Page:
In January 2021 the Supreme Court held that a creditor in possession of a debtor's property does not violate the automatic stay, specifically Section 362(a)(3) of the Bankruptcy Code, by retaining the property after the filing of a bankruptcy petition. The court's decision provides important guidance to bankruptcy courts, practitioners and parties on the scope of the automatic stay's requirements.
In the latest chapter of more than a decade of litigation involving efforts to recover fictitious profits paid to certain customers of Bernard Madoff's defunct brokerage firm as part of the largest Ponzi scheme in history, the US Court of Appeals for the Second Circuit has held that the customers did not have a defence to avoidance and recovery because they received the payments "for value".
In 2019 the large business bankruptcy landscape was generally shaped by economic, market and leverage factors, with notable exceptions for disastrous wildfires, liabilities arising from the opioid crisis, price-fixing fallout and corporate restructuring shenanigans. The year 2020 was a different story altogether. The COVID-19 pandemic may not have been responsible for every reversal of corporate fortune, but it weighed heavily on the scale.
A basic tenet of bankruptcy law, premised on the legal separateness of a debtor prior to filing for bankruptcy and the estate created on a bankruptcy filing, is that prepetition debts are generally treated differently to debts incurred by the estate, which are generally treated as priority administrative expenses. However, as demonstrated by a recent US District Court for the District of Delaware decision, this seemingly straightforward principle is sometimes difficult to apply.
Courts sometimes disagree over whether provisions in a borrower's organisational documents designed to prevent it from filing for bankruptcy are enforceable as a matter of federal public policy or applicable state law. A handful of court rulings have addressed this issue in recent years, with mixed results. Most recently, the Delaware bankruptcy court overseeing the Chapter 11 cases of Pace Industries, LLC and affiliates denied on public policy grounds a motion to dismiss the cases filed by a preferred stockholder.
The US Bankruptcy Court for the Southern District of New York recently added some weight to the majority rule on a hot-button issue for claims traders. In In re Firestar Diamond, Inc, the court ruled that a transferred claim can be disallowed under Section 502(d) of the Bankruptcy Code even if the entity holding the claim is not the recipient of a voidable transfer. According to the court, claim disallowance under Section 502(d) "rests on the claim and not the claim holder".
The practice of conferring 'derivative standing' on official creditors' committees to assert claims on behalf of a bankruptcy estate where the debtor or a bankruptcy trustee is unwilling or unable to do so is a well-established means of generating value for the estate from litigation recoveries. However, the Delaware bankruptcy courts have limited the practice in cases where applicable non-bankruptcy state law provides that creditors have no standing to bring claims on behalf of certain entities.
'Cramdown' Chapter 11 plans, under which a bankruptcy court confirms a plan over the objection of a class of creditors, are relatively common. Less common are the subset of cramdown plans known as 'cram-up' Chapter 11 plans. These plans are referred to as such because they typically involve plans of reorganisation that are accepted by junior creditors and then 'crammed up' to bind objecting senior creditors.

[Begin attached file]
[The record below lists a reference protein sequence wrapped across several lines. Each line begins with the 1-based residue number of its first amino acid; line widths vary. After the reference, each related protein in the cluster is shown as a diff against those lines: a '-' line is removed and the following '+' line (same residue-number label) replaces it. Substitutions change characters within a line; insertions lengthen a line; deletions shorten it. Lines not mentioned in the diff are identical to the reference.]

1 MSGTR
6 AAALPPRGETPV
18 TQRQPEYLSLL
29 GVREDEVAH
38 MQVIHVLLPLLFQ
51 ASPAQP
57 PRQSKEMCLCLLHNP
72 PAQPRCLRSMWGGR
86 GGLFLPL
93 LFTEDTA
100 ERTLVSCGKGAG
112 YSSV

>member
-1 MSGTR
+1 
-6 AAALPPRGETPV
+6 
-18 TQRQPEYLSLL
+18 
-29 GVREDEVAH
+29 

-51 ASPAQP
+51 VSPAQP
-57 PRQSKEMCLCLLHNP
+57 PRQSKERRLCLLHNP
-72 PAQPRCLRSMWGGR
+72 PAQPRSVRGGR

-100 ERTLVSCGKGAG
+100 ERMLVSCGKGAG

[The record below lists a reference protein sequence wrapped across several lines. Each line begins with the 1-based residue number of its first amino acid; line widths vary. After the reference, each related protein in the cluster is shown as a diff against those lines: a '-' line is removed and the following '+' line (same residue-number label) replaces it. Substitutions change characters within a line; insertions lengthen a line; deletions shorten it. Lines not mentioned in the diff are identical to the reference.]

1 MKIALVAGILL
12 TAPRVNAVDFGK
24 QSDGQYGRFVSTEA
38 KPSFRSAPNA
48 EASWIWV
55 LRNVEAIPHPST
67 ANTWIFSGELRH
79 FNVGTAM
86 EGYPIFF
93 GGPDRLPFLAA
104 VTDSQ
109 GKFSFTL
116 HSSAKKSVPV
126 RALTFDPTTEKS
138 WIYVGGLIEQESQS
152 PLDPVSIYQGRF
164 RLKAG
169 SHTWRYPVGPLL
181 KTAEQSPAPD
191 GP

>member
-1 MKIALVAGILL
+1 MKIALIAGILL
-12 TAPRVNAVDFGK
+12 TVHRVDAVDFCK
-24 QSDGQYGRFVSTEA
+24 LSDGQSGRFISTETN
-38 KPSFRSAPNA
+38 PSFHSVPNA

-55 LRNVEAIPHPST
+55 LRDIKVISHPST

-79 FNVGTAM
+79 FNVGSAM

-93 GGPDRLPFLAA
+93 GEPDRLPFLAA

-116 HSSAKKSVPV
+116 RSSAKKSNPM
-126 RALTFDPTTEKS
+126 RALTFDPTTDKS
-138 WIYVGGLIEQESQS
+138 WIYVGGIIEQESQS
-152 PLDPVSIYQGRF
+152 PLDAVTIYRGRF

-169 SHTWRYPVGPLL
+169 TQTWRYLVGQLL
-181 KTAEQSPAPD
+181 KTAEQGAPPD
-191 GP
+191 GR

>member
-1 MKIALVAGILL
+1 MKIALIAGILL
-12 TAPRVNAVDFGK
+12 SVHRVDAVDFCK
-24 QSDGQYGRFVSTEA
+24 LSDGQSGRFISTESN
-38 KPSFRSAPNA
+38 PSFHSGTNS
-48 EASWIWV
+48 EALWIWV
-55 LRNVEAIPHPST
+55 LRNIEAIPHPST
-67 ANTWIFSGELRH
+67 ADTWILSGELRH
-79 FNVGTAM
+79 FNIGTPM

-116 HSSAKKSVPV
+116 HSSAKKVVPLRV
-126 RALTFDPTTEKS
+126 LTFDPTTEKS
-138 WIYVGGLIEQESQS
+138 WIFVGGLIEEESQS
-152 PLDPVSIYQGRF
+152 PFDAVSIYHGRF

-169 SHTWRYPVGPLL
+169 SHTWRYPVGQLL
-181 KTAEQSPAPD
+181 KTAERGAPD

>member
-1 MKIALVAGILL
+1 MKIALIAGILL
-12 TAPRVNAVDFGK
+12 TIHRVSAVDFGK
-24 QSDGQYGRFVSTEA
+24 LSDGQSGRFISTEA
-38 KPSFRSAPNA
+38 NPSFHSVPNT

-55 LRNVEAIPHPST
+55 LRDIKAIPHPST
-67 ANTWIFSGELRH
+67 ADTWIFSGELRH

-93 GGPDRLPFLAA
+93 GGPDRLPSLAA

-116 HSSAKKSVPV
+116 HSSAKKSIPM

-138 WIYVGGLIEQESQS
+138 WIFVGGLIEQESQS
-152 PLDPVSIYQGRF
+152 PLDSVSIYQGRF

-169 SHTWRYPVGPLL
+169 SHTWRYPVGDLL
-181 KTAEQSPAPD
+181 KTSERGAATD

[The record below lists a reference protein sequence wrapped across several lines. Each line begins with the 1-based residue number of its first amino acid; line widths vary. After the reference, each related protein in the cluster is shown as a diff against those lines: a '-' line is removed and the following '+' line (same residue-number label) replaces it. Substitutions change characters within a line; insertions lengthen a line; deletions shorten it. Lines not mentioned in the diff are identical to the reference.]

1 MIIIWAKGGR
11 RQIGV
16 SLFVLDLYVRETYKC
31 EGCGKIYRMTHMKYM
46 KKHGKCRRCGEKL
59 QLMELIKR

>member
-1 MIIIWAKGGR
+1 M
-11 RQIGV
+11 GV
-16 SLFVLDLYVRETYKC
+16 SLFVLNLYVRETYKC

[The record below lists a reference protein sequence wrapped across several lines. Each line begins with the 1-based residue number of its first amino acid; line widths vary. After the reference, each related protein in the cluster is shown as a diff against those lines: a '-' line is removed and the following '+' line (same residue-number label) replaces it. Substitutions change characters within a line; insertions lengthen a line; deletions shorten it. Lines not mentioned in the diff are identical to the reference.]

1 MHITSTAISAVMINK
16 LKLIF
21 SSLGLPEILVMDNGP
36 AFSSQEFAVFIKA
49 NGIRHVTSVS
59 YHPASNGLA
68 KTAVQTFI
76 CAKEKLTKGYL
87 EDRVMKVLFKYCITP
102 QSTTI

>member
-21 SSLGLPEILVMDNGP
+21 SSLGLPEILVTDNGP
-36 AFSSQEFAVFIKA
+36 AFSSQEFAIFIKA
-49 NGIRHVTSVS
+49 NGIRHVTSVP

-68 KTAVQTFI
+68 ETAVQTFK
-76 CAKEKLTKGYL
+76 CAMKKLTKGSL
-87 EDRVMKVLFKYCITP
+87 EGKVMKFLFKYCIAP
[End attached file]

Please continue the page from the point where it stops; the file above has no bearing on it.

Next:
Safe harbours in the Bankruptcy Code designed to insulate non-debtor parties to financial contracts from the consequences that normally ensue when a counterparty files for bankruptcy have been the focus of a considerable amount of scrutiny as part of evolving developments in the pandemic-driven downturn. One of the most recent developments was a US Court of Appeals for the Second Circuit ruling concerning the landmark Chapter 11 cases of Lehman Brothers Holdings Inc and its affiliates.
The ability of a bankruptcy trustee or Chapter 11 debtor-in-possession to sell assets of the bankruptcy estate free and clear of any interest in the property asserted by a non-debtor is an important tool designed to maximise the value of the estate for the benefit of all stakeholders. The US Bankruptcy Court for the Central District of California recently examined whether such interests include successor liability claims that might otherwise be asserted against the purchaser of a debtor's assets.
Depending on the context, bankruptcy courts rely on a wide variety of standards to value estate assets, including retail, wholesale, liquidation, forced-sale, going-concern or reorganisation value. However, certain assets may be especially difficult to value because valuation depends on factors that may be difficult to quantify, such as the likelihood of success in litigating estate causes of action. The First Circuit Court of Appeals recently addressed this issue in MMA Railway.
Set-off rights created by contract or applicable non-bankruptcy law are important creditor protections. The Bankruptcy Code preserves those rights and permits creditors to exercise them under appropriate circumstances. However, as illustrated by the ruling in Rogers Morris, courts disagree as to whether confirmation of a plan extinguishes set-off rights.
The ability of a bankruptcy trustee or a Chapter 11 debtor in possession to use cash collateral during the course of a bankruptcy case may be vital to the debtor's prospects for a successful reorganisation. However, because of the unique nature of cash collateral, the Bankruptcy Code sets out special rules that apply to the non-consensual use of such collateral to protect the interests of the secured creditor involved.